DALLAS — Behind every statistic there is a face and a name of someone who has died of COVID-19.
Ryan Mulcahy is one of them. On Saturday, the 42-year-old died from coronavirus.
"He was just supposed to get over it and nothing could have been more unexpected,” said friend Chad Trahan.
Mulcahy worked with LifeGift. Trahan, his co-worker and friend, said he also spent 13 years with Southwest Transplant Alliance helping people with organ donations and transplants.
“He saved people in the sense that he helped people get transplants and saved them giving them a sense of hope or a laugh in a moment when they didn't think it was possible,” said Trahan.
Mulcahy was diagnosed with COVID-19 a month and a half ago. He initially felt badly, improved, then got worse again.
"He thought he was over it and now he's gone because the virus didn't stop when the symptoms stopped, the virus found another way to attack him,” said Trahan.
COVID-19 numbers continue to rise
Health experts and doctors are sounding the alarm with COVID stats on the rise.
Hospitalizations are up. As of Wednesday, there were around 600 COVID patients in Dallas County hospitals and 700 in Tarrant County.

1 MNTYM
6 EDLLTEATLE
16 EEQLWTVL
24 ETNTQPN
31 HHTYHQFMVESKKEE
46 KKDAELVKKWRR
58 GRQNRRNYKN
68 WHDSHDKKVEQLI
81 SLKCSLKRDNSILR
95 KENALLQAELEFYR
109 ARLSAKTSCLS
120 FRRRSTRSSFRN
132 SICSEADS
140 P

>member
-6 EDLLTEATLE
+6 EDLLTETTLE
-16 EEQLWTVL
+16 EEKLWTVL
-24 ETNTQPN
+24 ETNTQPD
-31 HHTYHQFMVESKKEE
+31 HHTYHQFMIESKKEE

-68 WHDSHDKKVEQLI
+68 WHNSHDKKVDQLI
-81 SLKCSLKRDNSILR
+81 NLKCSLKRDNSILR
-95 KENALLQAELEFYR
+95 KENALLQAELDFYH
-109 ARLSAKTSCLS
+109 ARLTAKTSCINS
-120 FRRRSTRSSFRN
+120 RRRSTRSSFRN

"If someone is hospitalized today they may have gotten infected 10 days earlier or something along those lines,” said Stephen Love, CEO of the Dallas-Fort Worth Hospital Council.
Love fears that with people gathering for the holidays, hospitals may reach maximum capacity in North Texas. He and other health experts are urging people not to gather or socialize.
"The health care heroes have been at this since March," Love said. "They are tired, they are fatigued so let’s give them a break."
Love said one key difference from the current surge compared to what the area saw in June and July is that drugs, medications and steroids are available that weren't in the summer.
However, he emphasized that people need to understand there is a lag in reported COVID-19 hospitalizations as well as deaths, so the time to act is now.
"Any prevention measure we put in place today is going to have a lag time before it impacts hospitals," Love said.
While Love said D-FW hospitals have only taken in seven patients as of Friday, the impact of the rise in hospitalizations from the outlying counties in North Texas could potentially cause problems for Dallas and Tarrant counties.
"The problem is they're rural areas, and as they fill up, some of those patients may have to migrate to the metropolitan area," Love said. "Hospitals want the economy open. Hospitals want schools open. Hospitals want everything to get back to normal. But we've got to learn to coexist with this virus."
Mulcahy was a front line worker helping save others. His friends and co-workers say don't let his death be in vain, do your part and to keep the virus from spreading.